Sunday, December 2, 2012
Karate Robo Zaborgar(2011) Movie Review
Fathered by a murdered Nobel Prize winning robot scientist, rides and fights alongside sweet transforming karate-wielding robot (who is also his brother), and wears sporty amounts of denim in the name of justice. What's not to love? J-cult nasty boy, Noboru Iguchi takes his Sushi Typhoon cred into the retro stratosphere with the shamelessly goofball Karate Robo Zaborgar, a big movie rendition of the classic 1974 tokusatsu TV series that pitts the hot-blooded special agent Yutaka Daimon (early on, played by Yasuhisa Furuhara) against the monster armies of the evil Sigma, an organization led by the bloodthirsty Doctor Akunomiya, and his cadre of cyborg megalomaniacs. Iguchi eschews a greater amount of his usual tendencies toward jiggle and intense gore to present what is more a cross between loving tribute, and almost bittersweet parody.
From the opening moments, we are introduced to a trio of dutiful Tokyo detectives sent to the Diet building to protect government officials targeted for abduction by Sigma, who's plans require their essence for an undisclosed plan. Led by sub-boss, the alluring, yet frowned upon at home, Miss Borg(Mami Yamasaki), Sigma's plans are quickly foiled by the appearance of the Flying Dragon Tri-Stage Kicking Daimon and Zaborgar, to the delight of the cops, and not so much by the clearly corrupt up and comer, Wakasugi. Easily the passionate youth with a grudge to bear, Daimon is approached by the police in their need for assistance in protecting the establishment, but with concern for the helmeted hero's instability. Matters become even more complicated when love unexpectedly comes into the picture, changing fortunes across the board. It isn't long before allegiances are questioned, revelations pile up, and we are witness to some of the most delightfully bizarre sights ever displayed for a genre famous for being patently wacky.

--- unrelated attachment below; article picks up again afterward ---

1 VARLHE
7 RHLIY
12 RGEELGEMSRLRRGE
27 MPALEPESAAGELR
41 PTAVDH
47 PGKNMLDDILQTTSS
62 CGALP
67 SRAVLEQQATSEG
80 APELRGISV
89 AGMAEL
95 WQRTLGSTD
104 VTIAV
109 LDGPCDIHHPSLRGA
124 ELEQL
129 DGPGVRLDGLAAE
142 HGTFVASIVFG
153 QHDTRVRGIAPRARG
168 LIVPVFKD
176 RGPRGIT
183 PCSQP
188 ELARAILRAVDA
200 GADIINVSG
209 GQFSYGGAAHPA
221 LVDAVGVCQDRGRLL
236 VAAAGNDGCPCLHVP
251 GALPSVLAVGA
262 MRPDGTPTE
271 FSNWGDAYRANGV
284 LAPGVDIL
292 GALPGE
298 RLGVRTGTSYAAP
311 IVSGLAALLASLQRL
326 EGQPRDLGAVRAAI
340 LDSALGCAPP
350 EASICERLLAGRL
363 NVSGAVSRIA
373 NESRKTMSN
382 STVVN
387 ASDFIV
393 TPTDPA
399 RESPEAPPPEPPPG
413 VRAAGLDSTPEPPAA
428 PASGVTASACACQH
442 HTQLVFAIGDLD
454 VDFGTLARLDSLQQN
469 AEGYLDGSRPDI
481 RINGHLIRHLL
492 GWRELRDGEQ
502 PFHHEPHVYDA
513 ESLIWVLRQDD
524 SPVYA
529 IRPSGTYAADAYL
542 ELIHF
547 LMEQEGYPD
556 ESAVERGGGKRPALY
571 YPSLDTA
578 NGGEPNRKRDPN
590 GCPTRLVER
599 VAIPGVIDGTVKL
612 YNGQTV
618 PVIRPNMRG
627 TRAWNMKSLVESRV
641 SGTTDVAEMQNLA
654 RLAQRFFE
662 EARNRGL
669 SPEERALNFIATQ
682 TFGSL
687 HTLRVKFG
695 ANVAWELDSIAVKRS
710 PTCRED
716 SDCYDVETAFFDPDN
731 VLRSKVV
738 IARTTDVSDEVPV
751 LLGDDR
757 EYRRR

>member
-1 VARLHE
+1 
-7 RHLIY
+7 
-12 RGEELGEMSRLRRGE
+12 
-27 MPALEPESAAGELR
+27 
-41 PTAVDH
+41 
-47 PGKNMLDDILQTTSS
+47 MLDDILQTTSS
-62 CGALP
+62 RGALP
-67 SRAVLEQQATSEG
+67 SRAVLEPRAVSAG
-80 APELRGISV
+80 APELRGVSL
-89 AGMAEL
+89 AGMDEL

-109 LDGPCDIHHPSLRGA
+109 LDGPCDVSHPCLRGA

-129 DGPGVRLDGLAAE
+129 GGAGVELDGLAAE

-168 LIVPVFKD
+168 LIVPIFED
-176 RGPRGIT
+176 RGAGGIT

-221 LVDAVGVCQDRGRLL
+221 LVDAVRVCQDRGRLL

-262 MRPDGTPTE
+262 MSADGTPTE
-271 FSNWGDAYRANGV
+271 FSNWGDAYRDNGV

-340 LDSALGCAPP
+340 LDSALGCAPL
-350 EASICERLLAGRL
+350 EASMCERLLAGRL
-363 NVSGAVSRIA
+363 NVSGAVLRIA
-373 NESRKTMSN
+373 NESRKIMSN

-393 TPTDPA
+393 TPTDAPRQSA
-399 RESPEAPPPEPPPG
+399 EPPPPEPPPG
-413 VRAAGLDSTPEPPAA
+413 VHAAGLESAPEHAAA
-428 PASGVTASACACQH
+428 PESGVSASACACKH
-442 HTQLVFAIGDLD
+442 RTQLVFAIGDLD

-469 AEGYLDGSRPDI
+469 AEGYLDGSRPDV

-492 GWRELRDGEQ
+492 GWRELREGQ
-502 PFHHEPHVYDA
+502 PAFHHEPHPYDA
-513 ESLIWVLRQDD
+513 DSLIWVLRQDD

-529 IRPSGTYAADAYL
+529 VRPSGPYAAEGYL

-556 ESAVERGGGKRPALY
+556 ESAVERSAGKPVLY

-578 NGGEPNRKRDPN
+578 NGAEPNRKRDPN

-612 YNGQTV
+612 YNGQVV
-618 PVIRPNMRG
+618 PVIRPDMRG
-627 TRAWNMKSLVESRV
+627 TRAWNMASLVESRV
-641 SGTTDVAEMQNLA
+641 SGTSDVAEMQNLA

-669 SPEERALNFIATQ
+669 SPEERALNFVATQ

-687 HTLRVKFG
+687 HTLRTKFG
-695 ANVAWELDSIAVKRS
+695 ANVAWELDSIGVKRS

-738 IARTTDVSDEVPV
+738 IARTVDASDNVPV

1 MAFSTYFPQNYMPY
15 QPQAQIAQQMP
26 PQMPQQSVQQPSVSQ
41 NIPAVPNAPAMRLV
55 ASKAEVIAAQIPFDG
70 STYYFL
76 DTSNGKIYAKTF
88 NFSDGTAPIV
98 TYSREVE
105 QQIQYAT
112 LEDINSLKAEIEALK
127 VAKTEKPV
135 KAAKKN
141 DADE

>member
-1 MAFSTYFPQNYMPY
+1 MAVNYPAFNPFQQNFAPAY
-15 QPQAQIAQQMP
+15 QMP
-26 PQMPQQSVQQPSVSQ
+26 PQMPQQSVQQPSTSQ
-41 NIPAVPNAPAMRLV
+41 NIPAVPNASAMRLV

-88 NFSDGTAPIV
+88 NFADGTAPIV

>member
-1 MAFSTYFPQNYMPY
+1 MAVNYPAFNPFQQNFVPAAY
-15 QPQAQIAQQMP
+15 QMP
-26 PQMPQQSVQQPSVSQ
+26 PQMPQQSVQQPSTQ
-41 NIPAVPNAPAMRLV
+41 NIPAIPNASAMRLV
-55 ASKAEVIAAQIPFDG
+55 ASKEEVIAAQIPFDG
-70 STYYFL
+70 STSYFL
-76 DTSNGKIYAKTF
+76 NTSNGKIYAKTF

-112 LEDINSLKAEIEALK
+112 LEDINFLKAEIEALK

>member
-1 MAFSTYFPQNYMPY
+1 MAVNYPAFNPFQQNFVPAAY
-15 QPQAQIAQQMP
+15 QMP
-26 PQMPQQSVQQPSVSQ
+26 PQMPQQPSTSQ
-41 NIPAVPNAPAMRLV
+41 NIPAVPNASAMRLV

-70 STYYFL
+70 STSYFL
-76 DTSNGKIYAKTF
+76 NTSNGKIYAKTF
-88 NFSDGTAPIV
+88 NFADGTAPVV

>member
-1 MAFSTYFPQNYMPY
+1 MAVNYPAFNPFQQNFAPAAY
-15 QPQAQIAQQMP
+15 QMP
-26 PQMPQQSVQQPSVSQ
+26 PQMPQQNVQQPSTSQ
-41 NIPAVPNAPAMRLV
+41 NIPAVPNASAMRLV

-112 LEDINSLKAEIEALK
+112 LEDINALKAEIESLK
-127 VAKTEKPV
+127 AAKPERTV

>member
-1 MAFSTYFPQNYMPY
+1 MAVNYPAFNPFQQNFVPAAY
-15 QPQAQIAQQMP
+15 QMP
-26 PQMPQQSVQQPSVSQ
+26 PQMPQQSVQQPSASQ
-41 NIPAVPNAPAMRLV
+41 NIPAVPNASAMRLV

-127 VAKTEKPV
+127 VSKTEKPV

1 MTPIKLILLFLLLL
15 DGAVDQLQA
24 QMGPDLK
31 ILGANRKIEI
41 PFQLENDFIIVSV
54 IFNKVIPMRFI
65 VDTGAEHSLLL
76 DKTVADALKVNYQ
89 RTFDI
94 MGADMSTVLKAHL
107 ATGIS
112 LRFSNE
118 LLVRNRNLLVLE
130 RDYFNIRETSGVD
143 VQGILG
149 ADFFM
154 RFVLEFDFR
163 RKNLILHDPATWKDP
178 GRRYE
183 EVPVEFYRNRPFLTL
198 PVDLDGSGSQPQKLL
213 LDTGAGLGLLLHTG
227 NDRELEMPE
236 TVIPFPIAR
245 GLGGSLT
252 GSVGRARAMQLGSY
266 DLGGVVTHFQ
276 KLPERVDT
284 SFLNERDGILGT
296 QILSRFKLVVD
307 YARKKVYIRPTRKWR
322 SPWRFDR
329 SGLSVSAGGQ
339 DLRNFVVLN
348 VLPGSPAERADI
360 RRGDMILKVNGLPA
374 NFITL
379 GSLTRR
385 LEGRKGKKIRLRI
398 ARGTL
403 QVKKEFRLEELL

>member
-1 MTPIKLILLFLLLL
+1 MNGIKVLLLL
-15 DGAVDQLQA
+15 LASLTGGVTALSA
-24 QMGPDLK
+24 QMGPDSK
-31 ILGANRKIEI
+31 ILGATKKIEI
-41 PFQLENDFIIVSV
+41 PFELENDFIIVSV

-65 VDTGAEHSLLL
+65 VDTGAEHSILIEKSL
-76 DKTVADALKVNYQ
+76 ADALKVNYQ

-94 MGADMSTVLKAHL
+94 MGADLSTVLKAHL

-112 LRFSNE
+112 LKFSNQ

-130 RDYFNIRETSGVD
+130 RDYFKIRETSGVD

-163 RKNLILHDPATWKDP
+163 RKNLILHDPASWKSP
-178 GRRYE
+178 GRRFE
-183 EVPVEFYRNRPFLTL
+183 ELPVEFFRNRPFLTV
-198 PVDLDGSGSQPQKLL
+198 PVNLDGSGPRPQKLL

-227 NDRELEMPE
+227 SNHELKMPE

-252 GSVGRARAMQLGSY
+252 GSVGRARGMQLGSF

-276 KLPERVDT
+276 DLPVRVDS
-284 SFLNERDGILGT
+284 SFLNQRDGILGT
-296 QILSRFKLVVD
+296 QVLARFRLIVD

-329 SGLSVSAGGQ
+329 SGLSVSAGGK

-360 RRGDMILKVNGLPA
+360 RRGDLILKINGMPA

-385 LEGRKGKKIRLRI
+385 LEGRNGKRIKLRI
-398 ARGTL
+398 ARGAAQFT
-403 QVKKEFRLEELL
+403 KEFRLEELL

Ever see a grown man breast feed his children in the absence of their dead mother? Ever witness the murder of a parent by way of lasers shot by a giant floating scrotum? Ever witness bizarre cyborg sex rituals?
Ever witness the manly tears of a robot of justice?
The film's TV episode-y format is taken full advantage of when our story flashes forward, boldly taking the entire premise into even further absurdity, but with a twist. A middle-aged Daimon (now played by comedian, Itsuji Itao) is now a virtually broken, penniless diabetic, having lived much of his life under the thumb of fate when destiny calls again, and Sigma's grand plans seem finally ready to be unleashed onto an unsuspecting recession-era Japan, and inevitably, the world!
Suddenly, the Iguchi of Machine Girl fame begins to kick in with some unexpected character, and much to say about the generations that have transpired since the salad days of tokusatsu heroes. The deeds of the past have far reaching consequences for all our characters, and it's up to all to save Japan. Rather than merely reveling in nostalgia, there is a mild attempt to bring a few grounded concerns to the fray. Elements such as the inability of the elder generation to gain a foothold in society as the corrupt on top collect, the enmity between children and their parents, and fears of youth gone absurd best illustrated by way of a giant schoolgirl waging a swath of destruction by way of casual mobile phone conversation. While not anywhere near as successful as it could have been, it's pretty fun to see these satirical dynamics flirted with within such a piece.
As with most J-throwbacks, it isn't all as functional as it likely could have been. While packed to the gears with such amazing imagery and action, the film's length does at times drag. And as previously mentioned, it is when Iguchi's instincts for parody go broad, the humor doesn't work very often. But when there are Iguchi-esque touches to popular Zaborgar tropes and characters. (Miss Ruggers - a group of American Football gear-sporting beauties comes ragingly to mind, exploding balls and all. There is also the matter of the..um Dinosaur army..Ahem.) On the whole, Iguchi's large-scale retelling of Denjin Zaborgar is an unexpectedly sweet-natured, CG-heavy fun fest, sure to make many fans of Japanese genre TV smile one way or another.